Last Sunday marked the 21st anniversary of the terrorist attack on the World Trade Center.
When the day ended, 2,977 persons had lost their lives at three different locations: New York City, the Pentagon and a field in Pennsylvania. Included in that number are law enforcement, EMTs and fire/rescue personnel — the ones who ran to the scene while everyone else was running away — as well as the terrorists.
America is not a stranger to terrorism, but the World Trade Center attack was terrorism at a whole new level. Radical Islamic extremists were responsible for the bold act against America.
However, on April 19, 1995, another kind of terrorism rocked Oklahoma City with the bombing of the Alfred P. Murrah Federal Building, costing the lives of 187 men, women and children. This bombing was not carried out by Islamist extremists but by homegrown terrorists, of which one name is remembered: Timothy McVeigh. There were others apprehended and tried.
There was another domestic terrorist attack that was more recent. The Jan. 6, 2021, assault on the Capitol with the resulting deaths of five persons, and later four law enforcement officers who died by suicide.
Domestic terrorism is not new to the United States, but until Jan. 6, 2021, naming it and prosecuting it has been pretty straight forward.
Acts against the government ending in any loss of life have been named domestic terrorism, and the FBI moved forward to identify and prosecute those involved in the terroristic act. Except Jan. 6, 2021.
The people behind the Murrah Federal Building bombing appear to be only four people: Timothy McVeigh, who was sentenced to death and executed, Terry Nichols who is serving a life sentence, Michael Fortier who was given a 12-year sentence, and his wife, Lori, who turned state’s evidence.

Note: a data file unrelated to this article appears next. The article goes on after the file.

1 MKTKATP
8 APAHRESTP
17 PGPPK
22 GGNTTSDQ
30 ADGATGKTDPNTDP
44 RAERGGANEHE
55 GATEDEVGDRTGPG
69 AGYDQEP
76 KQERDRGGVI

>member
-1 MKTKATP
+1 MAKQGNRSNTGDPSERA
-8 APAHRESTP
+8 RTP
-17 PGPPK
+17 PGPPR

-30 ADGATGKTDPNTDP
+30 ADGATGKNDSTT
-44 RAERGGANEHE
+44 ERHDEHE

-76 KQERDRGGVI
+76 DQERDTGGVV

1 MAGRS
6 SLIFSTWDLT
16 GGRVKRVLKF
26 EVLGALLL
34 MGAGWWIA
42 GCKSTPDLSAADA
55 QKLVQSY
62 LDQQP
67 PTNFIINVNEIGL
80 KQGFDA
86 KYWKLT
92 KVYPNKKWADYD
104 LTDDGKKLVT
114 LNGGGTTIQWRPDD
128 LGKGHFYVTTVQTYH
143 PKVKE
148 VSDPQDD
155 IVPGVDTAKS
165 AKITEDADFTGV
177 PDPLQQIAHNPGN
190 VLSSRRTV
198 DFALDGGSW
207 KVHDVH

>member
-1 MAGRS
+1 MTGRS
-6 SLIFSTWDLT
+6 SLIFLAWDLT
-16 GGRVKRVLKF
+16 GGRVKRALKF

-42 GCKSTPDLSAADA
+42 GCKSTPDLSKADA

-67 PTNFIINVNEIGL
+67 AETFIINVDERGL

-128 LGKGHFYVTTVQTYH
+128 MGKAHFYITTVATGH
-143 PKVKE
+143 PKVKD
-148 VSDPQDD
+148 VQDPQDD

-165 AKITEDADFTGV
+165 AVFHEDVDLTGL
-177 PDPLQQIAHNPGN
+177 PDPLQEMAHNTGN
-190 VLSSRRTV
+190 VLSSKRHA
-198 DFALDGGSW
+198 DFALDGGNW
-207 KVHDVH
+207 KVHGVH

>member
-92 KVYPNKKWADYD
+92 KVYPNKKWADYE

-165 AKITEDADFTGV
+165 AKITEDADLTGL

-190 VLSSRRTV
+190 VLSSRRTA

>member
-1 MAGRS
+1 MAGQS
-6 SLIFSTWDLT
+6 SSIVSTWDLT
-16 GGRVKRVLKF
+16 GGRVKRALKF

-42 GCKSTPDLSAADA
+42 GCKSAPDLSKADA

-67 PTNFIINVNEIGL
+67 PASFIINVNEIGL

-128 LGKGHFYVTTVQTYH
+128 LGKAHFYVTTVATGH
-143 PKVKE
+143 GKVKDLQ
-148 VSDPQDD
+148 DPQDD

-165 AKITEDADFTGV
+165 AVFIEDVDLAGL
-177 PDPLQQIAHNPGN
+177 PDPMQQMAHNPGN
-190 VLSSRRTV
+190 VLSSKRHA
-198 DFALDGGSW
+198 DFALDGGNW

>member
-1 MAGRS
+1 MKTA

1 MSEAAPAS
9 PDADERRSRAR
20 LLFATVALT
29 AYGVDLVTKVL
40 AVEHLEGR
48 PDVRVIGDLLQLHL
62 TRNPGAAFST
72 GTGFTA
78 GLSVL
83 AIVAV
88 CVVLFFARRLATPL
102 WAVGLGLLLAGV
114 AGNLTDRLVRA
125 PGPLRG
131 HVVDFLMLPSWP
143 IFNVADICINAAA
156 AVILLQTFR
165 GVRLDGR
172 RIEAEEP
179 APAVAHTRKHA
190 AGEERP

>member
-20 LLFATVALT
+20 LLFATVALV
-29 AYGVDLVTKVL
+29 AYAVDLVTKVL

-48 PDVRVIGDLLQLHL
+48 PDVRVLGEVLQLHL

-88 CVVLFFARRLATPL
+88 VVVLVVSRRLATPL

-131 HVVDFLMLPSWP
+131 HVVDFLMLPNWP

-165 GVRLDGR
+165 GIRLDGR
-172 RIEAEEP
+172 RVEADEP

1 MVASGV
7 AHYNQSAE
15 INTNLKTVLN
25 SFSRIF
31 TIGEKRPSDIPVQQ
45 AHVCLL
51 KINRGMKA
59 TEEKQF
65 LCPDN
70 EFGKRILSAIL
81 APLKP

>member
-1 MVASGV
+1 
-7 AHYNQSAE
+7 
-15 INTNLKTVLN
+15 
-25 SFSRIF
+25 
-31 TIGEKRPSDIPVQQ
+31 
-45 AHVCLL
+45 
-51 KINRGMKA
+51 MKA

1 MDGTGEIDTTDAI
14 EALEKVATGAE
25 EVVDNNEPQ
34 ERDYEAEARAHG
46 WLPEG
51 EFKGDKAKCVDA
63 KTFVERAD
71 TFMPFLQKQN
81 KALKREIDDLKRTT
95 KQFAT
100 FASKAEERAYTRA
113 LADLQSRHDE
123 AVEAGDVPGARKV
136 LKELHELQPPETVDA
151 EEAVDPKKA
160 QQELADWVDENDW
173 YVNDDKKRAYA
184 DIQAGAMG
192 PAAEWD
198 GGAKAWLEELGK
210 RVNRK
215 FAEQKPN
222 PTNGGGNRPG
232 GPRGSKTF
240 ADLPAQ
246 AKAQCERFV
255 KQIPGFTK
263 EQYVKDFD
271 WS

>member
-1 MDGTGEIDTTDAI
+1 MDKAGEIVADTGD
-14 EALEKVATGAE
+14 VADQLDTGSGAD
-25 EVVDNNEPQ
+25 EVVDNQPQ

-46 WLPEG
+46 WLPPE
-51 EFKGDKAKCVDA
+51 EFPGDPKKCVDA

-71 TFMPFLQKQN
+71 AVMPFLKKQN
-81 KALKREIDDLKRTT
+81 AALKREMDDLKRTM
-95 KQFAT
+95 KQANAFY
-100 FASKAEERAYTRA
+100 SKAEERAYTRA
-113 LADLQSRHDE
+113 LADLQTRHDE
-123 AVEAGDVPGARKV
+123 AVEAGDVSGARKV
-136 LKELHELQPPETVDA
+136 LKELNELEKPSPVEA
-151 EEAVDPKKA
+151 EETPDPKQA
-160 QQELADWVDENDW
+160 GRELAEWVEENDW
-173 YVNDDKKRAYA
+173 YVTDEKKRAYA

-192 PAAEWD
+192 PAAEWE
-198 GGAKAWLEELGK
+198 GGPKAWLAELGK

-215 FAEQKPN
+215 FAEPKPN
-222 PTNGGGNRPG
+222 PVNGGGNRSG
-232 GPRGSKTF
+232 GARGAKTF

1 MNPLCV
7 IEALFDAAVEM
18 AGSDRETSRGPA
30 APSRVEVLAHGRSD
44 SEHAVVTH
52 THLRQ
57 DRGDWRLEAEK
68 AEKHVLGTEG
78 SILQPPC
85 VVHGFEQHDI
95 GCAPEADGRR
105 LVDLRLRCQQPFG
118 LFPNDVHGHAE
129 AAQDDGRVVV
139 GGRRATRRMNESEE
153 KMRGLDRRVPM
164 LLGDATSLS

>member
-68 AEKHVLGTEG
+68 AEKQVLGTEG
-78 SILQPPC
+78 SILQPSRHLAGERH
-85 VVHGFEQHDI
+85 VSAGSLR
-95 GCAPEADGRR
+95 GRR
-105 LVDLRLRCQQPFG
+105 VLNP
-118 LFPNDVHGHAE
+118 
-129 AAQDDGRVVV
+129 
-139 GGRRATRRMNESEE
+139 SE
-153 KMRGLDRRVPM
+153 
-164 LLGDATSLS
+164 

The point is, domestic terrorism like what we saw Jan. 6, 2021, is not being treated in the same way, although, quite frankly, it is domestic terrorism and should be prosecuted as zealously as was the bombing of the Murrah Federal Building bombing.
A democracy that loses the will to protect itself against radical elements within its society is a democracy that will not last. It cannot.
Is that where we are? Are we at a place in this nation where, by definition, some are above the law?
Is a leader with a significant following untouchable, even though his constant rhetoric is designed to incite and inspire violence against others? Is that where we are?
Are members of Congress, who have sworn to uphold the Constitution and the rule of law, allowed to participate in insurrection activities and speeches in clear violation of the 14th Amendment with impunity?
Will megaphoned opinionists not be held responsible when they deliberately undermine the institutions of democracy by supporting and promoting election lies and misinformation?
Why are we not as righteously angered by domestic terrorists like the MAGA crowd on Jan. 6, 2021, as we were with the Oklahoma City bombing, or the World Trade Center bombing? Were not enough lives lost? Did we need to see more blood?
I do believe there was a time when loyalty to the United States, to the Constitution, to the rule of law and to the tenets of our democracy surpassed all other loyalties.
The one exception was for people of faith who confessed that their absolute loyalty was to God. However, even when the nation came second, it was in august company.
It is past time for people of all ages to stand up, step out and raise our voices to declare and demand that our government take itself seriously and, therefore, relentlessly pursue those within our nation who would do our democracy harm.
We are not perfect by any means. We struggle in different areas of our nation, and we are not the “best” at many things.
Yet, if there is one indication of who we are in the world, consider that people from around the world still seek to come to America because of its commitment to freedom and democracy. That should tell us something.
A private practice counselor working with veterans and survivors of trauma. Previously, Chancellor served four churches in Texas for 33 years, then ran a Mental Health Department of Alan B. Polunsky Maximum Security prison which houses death row.